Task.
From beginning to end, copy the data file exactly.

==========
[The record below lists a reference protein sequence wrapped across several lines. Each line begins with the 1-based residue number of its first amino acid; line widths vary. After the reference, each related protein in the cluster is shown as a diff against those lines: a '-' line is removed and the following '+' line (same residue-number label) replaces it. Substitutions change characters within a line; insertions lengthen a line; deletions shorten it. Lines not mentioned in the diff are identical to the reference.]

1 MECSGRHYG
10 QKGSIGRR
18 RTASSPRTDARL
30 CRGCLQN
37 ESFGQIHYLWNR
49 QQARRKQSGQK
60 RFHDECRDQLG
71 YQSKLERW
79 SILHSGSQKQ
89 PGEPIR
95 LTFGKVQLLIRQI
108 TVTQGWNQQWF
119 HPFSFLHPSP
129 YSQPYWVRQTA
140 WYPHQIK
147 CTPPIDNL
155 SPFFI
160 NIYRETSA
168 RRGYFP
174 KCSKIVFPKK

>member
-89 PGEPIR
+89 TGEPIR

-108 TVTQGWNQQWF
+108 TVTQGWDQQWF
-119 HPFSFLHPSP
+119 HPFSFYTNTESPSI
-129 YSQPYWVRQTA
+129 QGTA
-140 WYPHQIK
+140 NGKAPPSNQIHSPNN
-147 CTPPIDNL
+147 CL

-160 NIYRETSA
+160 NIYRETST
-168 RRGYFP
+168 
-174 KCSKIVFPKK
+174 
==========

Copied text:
[The record below lists a reference protein sequence wrapped across several lines. Each line begins with the 1-based residue number of its first amino acid; line widths vary. After the reference, each related protein in the cluster is shown as a diff against those lines: a '-' line is removed and the following '+' line (same residue-number label) replaces it. Substitutions change characters within a line; insertions lengthen a line; deletions shorten it. Lines not mentioned in the diff are identical to the reference.]

1 MECSGRHYG
10 QKGSIGRR
18 RTASSPRTDARL
30 CRGCLQN
37 ESFGQIHYLWNR
49 QQARRKQSGQK
60 RFHDECRDQLG
71 YQSKLERW
79 SILHSGSQKQ
89 PGEPIR
95 LTFGKVQLLIRQI
108 TVTQGWNQQWF
119 HPFSFLHPSP
129 YSQPYWVRQTA
140 WYPHQIK
147 CTPPIDNL
155 SPFFI
160 NIYRETSA
168 RRGYFP
174 KCSKIVFPKK

>member
-89 PGEPIR
+89 TGEPIR

-108 TVTQGWNQQWF
+108 TVTQGWDQQWF
-119 HPFSFLHPSP
+119 HPFSFYTNTESPSI
-129 YSQPYWVRQTA
+129 QGTA
-140 WYPHQIK
+140 NGKAPPSNQIHSPNN
-147 CTPPIDNL
+147 CL

-160 NIYRETSA
+160 NIYRETST
-168 RRGYFP
+168 
-174 KCSKIVFPKK
+174 